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Western student guides clients up the highest mountains in the world

An experienced climber and professional mountain guide, Stu Johnson has a fascinating story to tell

Stu Johnson smiles at Camp Muir on Tahoma (Mt. Rainier) on May 10, 2021. The peak in the background is Klickitat (Mt. Adams). // Photo by Justin Sackett

Stu Johnson, a 25-year-old Western Washington University student and professional mountain guide, has a deep love for the outdoors, and he wants to share his passion with the Western community. 

Johnson started backpacking and hiking in the Seattle area at a young age. When he was 15, a friend’s dad took him up Mount Baker. “That got me hooked on the glaciers,” he said. 

He’s now been a mountain guide for almost five years and currently works for International Mountain Guides, a company that guides from the North Cascades to Antarctica. 

In Washington, Johnson has climbed Mount Saint Helens, Mount Adams, Mount Baker, Mount Rainier, Mount Olympus and Glacier Peak. He's climbed Mount Denali in Alaska, Aconcagua in Argentina and Ama Dablam and Mera peaks in Nepal.

“I didn't want to have a typical 9-5 job, so guiding is what I figured would open that door,” Johnson said. 

Majoring in small-scale agricultural development at Fairhaven College, Johnson has to weigh his love for the mountains with his education. 

“I've been balancing taking time off for school and taking time off for guiding,” he said. “I’m trying to eventually graduate but also progress as a guide. It's a tough balance, but I'm following my gut.”


Stu Johnson stands triumphantly in all of his backpacking gear. He and his crew were at the base of Forbidden Peak in Washington on July 18, 2021. // Photo by Max Bond

Johnson’s passion for mountaineering is vast. “You're connected to the natural world and the power of these places makes you feel so insignificant,” he said. “Being out in a huge storm and you're just like, ‘I could get blown off this mountain and the mountain doesn't even care, it doesn't even know I'm there.’ It's really awe-inspiring and refreshing.”

In January, Johnson guided clients up Aconcagua in Argentina. It’s the highest mountain outside the Himalayas and is famous for its strong, cold winds.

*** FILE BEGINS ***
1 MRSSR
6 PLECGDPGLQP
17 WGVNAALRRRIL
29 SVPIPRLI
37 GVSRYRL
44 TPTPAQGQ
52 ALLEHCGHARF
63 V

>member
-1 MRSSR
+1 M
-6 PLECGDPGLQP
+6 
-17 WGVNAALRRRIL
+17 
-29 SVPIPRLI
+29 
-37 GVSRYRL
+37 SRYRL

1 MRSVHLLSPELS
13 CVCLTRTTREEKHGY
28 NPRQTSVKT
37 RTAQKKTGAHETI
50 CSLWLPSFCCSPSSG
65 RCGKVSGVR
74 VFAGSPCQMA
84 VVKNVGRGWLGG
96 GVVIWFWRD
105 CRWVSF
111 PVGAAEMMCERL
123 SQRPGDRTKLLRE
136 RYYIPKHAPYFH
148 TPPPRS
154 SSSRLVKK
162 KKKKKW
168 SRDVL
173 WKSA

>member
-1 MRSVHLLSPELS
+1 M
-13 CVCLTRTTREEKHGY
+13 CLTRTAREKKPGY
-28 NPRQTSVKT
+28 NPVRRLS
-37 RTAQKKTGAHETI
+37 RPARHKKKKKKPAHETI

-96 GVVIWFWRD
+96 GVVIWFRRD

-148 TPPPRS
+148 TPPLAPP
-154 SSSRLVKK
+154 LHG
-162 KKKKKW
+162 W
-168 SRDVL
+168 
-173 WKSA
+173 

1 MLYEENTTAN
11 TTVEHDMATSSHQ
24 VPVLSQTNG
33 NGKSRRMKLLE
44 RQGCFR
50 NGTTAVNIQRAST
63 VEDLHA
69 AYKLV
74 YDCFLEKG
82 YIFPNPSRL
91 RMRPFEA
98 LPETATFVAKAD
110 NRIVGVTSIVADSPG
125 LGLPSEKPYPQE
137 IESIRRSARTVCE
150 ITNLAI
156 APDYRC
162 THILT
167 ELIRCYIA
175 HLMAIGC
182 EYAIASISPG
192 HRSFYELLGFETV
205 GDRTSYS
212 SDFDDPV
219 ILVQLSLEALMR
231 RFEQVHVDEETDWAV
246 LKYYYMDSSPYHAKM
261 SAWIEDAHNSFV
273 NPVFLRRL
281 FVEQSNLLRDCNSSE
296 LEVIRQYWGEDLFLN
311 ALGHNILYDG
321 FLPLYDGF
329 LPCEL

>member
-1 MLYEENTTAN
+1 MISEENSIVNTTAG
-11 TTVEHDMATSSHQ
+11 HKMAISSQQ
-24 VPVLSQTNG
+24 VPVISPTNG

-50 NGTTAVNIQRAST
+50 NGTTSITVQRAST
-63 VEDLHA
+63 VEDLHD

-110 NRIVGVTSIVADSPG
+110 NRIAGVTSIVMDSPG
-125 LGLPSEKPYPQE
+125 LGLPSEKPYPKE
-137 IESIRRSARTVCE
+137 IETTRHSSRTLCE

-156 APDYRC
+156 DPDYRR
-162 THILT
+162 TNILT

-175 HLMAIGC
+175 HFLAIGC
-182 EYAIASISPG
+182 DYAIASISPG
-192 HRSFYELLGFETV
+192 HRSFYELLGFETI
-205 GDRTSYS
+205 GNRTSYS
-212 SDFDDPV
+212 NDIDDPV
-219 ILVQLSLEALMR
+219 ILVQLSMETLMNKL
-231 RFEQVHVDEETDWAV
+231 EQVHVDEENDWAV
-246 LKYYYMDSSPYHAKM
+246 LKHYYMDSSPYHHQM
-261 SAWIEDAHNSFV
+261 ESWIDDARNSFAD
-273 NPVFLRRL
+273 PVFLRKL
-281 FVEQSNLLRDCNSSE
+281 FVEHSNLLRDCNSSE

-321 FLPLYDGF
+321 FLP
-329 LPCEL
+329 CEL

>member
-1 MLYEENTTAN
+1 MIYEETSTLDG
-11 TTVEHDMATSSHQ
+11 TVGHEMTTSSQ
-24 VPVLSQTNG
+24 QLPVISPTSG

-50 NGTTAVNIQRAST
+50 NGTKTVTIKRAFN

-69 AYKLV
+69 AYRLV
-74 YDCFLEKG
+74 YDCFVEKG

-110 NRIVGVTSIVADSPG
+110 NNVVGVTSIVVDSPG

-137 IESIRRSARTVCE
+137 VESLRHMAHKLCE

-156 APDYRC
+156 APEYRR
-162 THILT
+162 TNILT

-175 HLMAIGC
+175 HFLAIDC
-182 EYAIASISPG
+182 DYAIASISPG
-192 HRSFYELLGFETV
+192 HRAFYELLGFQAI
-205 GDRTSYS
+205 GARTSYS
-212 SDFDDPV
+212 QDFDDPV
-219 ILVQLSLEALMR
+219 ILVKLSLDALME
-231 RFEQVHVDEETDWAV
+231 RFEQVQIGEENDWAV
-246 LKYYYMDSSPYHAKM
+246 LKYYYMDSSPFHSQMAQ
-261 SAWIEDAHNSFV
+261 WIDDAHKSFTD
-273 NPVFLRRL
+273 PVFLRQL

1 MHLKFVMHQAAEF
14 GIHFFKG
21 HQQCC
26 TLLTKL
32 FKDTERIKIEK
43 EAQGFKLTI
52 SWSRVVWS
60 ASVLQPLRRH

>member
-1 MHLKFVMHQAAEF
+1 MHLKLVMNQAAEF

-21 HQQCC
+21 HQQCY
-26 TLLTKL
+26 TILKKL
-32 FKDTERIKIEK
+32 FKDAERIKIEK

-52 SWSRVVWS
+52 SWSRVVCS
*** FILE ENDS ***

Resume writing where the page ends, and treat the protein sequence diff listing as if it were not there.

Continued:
“Stu is a very good guide because he's a guide by design. What I mean by that is he rises or lowers what he needs to do based on who he's with and how much support they need and what their experience is," Krys Benyamein, one of the clients on Johnson’s expedition, said. 

Benyamein also underscored Johnson’s technical ability to track the weather. Johnson would check multiple weather forecasts and models, compare them with the weather on the mountain and factor them into his decision making.

Due to the weather, many of the groups on the mountain didn't make it to the summit. Johnson’s team did.

“I think without Stu we wouldn't have summited. It was Stu who was really fighting for us, saying it's just wind,” Benyamein said. “ I would go up every mountain in the world with Stu.”

Being a mountain guide comes with physical and mental challenges. Johnson has had to pull people out of crevasses. Regardless of the danger, his passion for the sport remains unwavering. 

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Sonam, a Sherpa colleague of Stu Johnson hikes solo in Northeast Nepal near Kanchenjunga on Oct. 8, 2023. Kanchenjunga is one of the highest mountains in the world. // Photo by Stu Johnson

“I spend a lot of my time thinking about why I go up to these places and suffer; it's a lot of discomfort. I’ve noticed that having extended periods of discomfort teaches you so much about yourself,” Johnson said. “In Bellingham, I have everything I need, and right now, I’m on the side of a glacier with 80 mph winds and it's 3 a.m., and I’ve been eating dehydrated food for three days. It puts into perspective how fortunate we are in our daily lives.”

Conrad Wharton, a high school English teacher and former guide, confirmed that the job can be brutal. “I don't miss waking up at 10:30 p.m. to summit Mount Rainier on hot summer days. I don't miss climbing Mount Baker in the rain,” he said. “So there's a lot of weird suffering that I don't miss. But, as Mark Twight says, ‘It doesn't have to be fun to be fun.’” 

For those who are looking to start their mountaineering journeys there are a wide range of scholarships available. Some of these include the American Mountain Guides Association’s Women's Day scholarship and Alpine Ascent’s BIPOC Guide development program.

“There's a ton of amazing opportunities for women and POC climbers. Washington is the place to learn it. Don't hold back, the opportunities are out there,” Johnson said. “It seems very exclusive, and in many ways it has been historically. Like most niche sports it's been a white male club, but in this part of the world that's changing drastically. For folks who don't see themselves represented in the outdoors, I guarantee someone who is climbing is just like you.”

Liam Walsh

Liam Walsh (He/Him) is a city news reporter this quarter for the Front. He is a sophomore majoring in journalism with a news/editorial concentration. In his free time he plays for the Western rugby team. Reach him at

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